We consistently see two major shortcomings in industry today:  A lack of a sense of urgency, and a similar lack of commitment to the company’s promises.

What should your O-P cycle be?

Less Than It Is!

What should your on-time delivery performance be (to your original promise)?

A consistent 100%!

How is this achieved?

The critical first step is to regularly measure these parameters and make the measurements public throughout your entire workforce.  Then set aggressive goals to improve both measurements.

Assign the appropriate managers to each segment of the O-P cycle, and then hold them accountable for achieving their cycle time reductions and on-time completions targets.

The methods and tools required to reduce the O-P cycle include cutting lead times and lot sizes in the system, and/or reducing kanban limits.

Note that this same process of driving down your total cycle time will also drive significant cost and quality improvements.   It is an extremely powerful elixir!

Flexible capacity is another ingredient required in your efforts to significantly cut your O-D cycle.   We call the strategy “The Rubber factory.”

NOTE:   If you are disappointed with your Lean Manufacturing results to date, you might want to check out our “Lean Bench Marking” article.   This is what you SHOULD EXPECT in the first 9-12 months!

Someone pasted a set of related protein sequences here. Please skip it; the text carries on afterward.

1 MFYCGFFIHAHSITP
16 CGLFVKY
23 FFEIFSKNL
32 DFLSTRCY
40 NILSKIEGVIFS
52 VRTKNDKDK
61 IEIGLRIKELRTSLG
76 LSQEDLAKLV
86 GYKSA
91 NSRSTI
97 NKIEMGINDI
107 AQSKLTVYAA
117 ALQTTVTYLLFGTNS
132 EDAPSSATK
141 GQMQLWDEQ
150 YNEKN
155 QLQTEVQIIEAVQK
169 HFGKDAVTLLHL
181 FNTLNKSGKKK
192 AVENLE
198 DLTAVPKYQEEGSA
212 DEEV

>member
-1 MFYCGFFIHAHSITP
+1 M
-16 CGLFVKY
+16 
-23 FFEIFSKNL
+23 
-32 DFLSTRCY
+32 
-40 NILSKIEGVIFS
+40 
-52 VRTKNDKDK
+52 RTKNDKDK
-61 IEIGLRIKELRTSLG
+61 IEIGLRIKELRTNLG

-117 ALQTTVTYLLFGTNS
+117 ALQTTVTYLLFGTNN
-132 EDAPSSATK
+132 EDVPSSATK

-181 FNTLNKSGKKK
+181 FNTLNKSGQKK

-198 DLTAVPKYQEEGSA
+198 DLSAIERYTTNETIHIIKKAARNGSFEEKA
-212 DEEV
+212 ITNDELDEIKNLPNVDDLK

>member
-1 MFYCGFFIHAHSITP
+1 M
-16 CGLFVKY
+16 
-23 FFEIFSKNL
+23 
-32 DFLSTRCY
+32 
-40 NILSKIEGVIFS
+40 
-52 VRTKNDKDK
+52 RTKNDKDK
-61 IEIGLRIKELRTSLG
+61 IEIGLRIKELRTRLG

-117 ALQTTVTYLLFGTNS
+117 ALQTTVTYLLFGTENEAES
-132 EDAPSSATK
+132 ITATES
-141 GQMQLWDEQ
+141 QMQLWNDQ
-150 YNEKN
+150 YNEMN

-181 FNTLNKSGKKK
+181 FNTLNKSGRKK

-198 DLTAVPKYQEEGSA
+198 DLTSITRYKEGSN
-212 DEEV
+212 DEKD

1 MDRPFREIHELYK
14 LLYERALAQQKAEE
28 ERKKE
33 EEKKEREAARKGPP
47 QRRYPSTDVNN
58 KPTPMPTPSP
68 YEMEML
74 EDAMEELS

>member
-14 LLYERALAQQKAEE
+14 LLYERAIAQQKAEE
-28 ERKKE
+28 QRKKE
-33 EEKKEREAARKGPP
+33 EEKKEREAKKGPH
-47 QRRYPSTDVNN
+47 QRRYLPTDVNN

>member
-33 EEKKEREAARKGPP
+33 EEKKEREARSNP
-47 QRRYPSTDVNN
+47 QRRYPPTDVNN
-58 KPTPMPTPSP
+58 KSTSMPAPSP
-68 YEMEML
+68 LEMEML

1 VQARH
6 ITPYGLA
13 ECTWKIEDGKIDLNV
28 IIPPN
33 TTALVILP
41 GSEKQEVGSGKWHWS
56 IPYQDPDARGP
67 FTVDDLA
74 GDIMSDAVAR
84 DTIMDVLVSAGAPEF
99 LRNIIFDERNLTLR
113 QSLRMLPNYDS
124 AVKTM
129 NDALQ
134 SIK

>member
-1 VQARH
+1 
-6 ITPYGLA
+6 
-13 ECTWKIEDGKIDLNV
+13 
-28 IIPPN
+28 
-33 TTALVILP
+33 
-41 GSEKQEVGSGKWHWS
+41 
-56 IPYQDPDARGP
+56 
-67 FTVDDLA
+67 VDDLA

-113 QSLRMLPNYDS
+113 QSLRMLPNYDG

We’ve got a track record of continuing dramatic bottom-line successes since 1988!   Drop us a note, or give us a call.   There is no charge for a discussion and I guarantee you won’t be disappointed!

Jack Harrison
Senior Partner
The Hands-On Group
www.handsonfroup.com

Comments

  • Robson macedo | August 23, 2012 | Reply

    Hi, After reading your articles about lean cash i still have many questions on this issue. For instance, what is the best practices to reduce the cycle time from sent of a invoice to the client until the receipt of the payment for the services IT industry ? Regards

  • Jack | August 23, 2012 | Reply

    Hi Robson, We've had some very big successes in this area. As with most objectives, it begins with measuring your current status, and then setting an objective to improve it. The accounts receivable department was involved in setting the goal and were the primary players in the improvements. The first thing we discovered was that many customers claimed the "early payment discount" but did not pay early! Others were perpetually late in paying. We began with a individual letter to the appropriate people within each customer company. We let them know the new "rules" that we would now be enforcing. We then enforced those rules. No discount if not paid within the prescribed 10 days. Late penalties if past the agreed upon 30 days. Withheld shipments on chronic offenders. It took a few months, but our clients all experienced a quantum improvement in days outstanding and cash flow. Let me know if you have more questions. Jack